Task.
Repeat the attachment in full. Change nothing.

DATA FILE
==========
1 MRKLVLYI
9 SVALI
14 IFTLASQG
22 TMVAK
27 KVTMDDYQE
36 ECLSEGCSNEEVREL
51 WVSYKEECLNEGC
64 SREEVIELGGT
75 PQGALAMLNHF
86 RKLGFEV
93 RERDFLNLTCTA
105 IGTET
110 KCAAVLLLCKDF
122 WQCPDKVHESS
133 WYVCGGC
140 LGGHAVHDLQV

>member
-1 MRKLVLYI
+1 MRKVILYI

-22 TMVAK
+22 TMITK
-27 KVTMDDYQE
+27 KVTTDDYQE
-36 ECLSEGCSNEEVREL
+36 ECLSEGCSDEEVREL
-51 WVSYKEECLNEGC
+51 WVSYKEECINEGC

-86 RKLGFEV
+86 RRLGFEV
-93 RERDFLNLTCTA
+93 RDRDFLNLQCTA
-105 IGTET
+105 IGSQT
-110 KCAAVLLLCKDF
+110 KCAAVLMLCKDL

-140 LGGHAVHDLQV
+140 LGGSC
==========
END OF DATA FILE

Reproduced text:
1 MRKLVLYI
9 SVALI
14 IFTLASQG
22 TMVAK
27 KVTMDDYQE
36 ECLSEGCSNEEVREL
51 WVSYKEECLNEGC
64 SREEVIELGGT
75 PQGALAMLNHF
86 RKLGFEV
93 RERDFLNLTCTA
105 IGTET
110 KCAAVLLLCKDF
122 WQCPDKVHESS
133 WYVCGGC
140 LGGHAVHDLQV

>member
-1 MRKLVLYI
+1 MRKVILYI

-22 TMVAK
+22 TMITK
-27 KVTMDDYQE
+27 KVTTDDYQE
-36 ECLSEGCSNEEVREL
+36 ECLSEGCSDEEVREL
-51 WVSYKEECLNEGC
+51 WVSYKEECINEGC

-86 RKLGFEV
+86 RRLGFEV
-93 RERDFLNLTCTA
+93 RDRDFLNLQCTA
-105 IGTET
+105 IGSQT
-110 KCAAVLLLCKDF
+110 KCAAVLMLCKDL

-140 LGGHAVHDLQV
+140 LGGSC